Take a glance at Diagram 1, above from the SpaceWeatherLive.com archive. Fortuitously the most energetic solar flare (category X) in the preceding SIX YEARS occurred on the first day we arrived (and on New Years eve). The solar wind travels at over a million miles an hour (1.6 million kilometers per hour). But the sun is 92 million miles (147 million kilometers) away, so the effect of the flare on aurora production may occur in as little as 36 hours or as many as 4 days later. Even during a solar maximum events of this magnitude only occur infrequently. December 2023 saw two X class flares in one month – there were zero X class flares in the prior 5 months at all! The Kp Index exceeded 5 a total of 16 times in the 4 month period which means an exceptional once a week event might be a reasonable expectation during this part of the solar cycle.

Eli Fox, the chief photographer at Borealis Basecamp and the man who runs much of the Borealis Basecamp social media [Instagram] [Facebook] told me that exceptional aurora events occur on average about once a month or less.

A solid plan and good luck go hand in hand. But do not let that dissuade you. The displays we saw on two other nights were very pleasing and still produced great pictures.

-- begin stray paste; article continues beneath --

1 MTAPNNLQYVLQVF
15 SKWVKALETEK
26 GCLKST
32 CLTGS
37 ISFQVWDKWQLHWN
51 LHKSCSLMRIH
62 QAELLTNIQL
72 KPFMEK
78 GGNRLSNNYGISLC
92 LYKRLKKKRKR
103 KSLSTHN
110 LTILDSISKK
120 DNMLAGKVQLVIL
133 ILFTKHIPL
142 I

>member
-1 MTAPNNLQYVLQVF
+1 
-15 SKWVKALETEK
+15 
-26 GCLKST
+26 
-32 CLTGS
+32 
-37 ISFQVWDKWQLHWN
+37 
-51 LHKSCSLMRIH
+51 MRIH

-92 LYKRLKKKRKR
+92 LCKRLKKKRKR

Can I Get a Good Photo with ANY Camera?

Photographing aurorae is not different from the night photography we cover extensively on this site. If your camera is able to take acceptable Milky Way photos, it’s a good candidate – the aurora is generally much brighter than the brightest portions of the Milky Way.

Photo 2: Looking up. Bright fast moving aurora. Notice The big dipper at the left.
f/2.8, 2 sec, ISO 6400, 18 mm

While these articles are now starting to show their age, the principles still apply:

  1. High performing cameras (or see Which Camera is Better for Night Photography?)
  2. What to Look For in a Night Photography Lens